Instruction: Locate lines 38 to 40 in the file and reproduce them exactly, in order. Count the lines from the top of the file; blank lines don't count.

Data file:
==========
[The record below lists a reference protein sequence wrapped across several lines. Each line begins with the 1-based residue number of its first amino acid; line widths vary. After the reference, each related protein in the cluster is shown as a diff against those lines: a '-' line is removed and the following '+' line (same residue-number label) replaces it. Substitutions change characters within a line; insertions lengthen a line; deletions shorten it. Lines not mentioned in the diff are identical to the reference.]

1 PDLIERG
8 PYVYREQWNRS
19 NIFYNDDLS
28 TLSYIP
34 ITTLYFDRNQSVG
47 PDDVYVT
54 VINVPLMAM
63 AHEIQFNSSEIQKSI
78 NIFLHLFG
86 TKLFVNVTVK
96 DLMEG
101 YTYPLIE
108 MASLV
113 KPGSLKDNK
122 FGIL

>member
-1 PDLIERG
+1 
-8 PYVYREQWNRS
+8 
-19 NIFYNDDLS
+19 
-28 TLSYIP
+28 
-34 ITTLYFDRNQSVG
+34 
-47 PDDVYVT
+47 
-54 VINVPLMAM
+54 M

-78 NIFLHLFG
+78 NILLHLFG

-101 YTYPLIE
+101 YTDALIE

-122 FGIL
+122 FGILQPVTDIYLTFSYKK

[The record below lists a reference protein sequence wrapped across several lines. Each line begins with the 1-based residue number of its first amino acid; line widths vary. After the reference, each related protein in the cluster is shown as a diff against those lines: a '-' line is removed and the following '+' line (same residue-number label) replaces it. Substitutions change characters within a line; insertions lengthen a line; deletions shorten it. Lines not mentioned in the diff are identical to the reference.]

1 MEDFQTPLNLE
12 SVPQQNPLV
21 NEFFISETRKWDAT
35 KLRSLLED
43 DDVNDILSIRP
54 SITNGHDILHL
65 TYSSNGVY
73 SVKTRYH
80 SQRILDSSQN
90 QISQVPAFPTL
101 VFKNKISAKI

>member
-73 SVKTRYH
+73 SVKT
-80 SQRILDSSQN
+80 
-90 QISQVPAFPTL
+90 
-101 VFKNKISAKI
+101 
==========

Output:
[The record below lists a reference protein sequence wrapped across several lines. Each line begins with the 1-based residue number of its first amino acid; line widths vary. After the reference, each related protein in the cluster is shown as a diff against those lines: a '-' line is removed and the following '+' line (same residue-number label) replaces it. Substitutions change characters within a line; insertions lengthen a line; deletions shorten it. Lines not mentioned in the diff are identical to the reference.]

1 MEDFQTPLNLE
12 SVPQQNPLV